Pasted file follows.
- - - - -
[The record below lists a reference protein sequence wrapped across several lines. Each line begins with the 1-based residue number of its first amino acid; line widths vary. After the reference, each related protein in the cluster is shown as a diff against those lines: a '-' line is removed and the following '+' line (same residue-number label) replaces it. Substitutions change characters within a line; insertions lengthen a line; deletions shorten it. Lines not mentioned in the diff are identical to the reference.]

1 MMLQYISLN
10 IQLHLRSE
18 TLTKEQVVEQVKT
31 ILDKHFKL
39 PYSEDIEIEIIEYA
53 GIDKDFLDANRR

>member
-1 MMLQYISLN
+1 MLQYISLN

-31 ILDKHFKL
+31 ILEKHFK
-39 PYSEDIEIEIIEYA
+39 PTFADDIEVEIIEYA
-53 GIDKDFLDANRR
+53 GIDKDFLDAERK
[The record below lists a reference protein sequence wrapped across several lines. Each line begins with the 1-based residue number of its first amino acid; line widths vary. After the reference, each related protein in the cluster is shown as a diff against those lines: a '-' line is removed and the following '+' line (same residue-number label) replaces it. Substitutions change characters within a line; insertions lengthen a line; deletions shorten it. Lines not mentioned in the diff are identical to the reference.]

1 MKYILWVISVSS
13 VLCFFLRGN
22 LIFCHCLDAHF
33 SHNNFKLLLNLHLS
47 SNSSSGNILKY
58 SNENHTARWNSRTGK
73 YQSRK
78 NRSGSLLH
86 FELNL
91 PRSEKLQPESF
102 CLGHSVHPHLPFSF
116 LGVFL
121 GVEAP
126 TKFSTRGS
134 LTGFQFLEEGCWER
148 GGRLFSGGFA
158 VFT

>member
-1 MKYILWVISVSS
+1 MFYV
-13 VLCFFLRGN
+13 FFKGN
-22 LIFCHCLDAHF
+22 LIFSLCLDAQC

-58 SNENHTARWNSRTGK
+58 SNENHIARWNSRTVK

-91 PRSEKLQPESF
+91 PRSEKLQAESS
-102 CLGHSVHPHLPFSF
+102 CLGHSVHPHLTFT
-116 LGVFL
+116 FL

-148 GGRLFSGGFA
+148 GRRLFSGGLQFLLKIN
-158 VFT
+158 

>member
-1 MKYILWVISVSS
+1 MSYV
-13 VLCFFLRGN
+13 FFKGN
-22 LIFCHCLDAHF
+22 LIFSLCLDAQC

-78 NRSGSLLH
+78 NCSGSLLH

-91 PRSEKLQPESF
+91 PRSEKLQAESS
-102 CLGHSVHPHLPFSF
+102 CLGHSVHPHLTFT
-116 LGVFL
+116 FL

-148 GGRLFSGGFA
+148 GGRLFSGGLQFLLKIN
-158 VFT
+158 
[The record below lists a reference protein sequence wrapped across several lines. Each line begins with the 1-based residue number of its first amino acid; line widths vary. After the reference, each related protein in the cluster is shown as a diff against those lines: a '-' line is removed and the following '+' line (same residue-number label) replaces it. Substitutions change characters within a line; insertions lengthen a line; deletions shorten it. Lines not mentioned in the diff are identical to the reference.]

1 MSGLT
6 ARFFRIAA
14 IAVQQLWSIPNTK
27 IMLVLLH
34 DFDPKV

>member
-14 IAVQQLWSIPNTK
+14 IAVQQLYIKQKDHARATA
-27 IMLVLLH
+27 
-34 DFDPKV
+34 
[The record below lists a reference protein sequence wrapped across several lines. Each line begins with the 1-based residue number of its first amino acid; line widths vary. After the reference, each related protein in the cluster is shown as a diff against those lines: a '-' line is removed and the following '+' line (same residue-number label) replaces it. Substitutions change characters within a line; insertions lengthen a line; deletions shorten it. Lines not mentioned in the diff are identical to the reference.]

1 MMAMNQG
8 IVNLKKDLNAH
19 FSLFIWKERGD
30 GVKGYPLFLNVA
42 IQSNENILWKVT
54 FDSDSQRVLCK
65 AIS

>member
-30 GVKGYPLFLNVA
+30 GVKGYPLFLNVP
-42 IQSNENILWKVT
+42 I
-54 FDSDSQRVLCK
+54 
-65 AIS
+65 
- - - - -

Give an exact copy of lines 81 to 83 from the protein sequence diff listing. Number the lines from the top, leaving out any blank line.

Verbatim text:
+14 IAVQQLYIKQKDHARATA
-27 IMLVLLH
+27 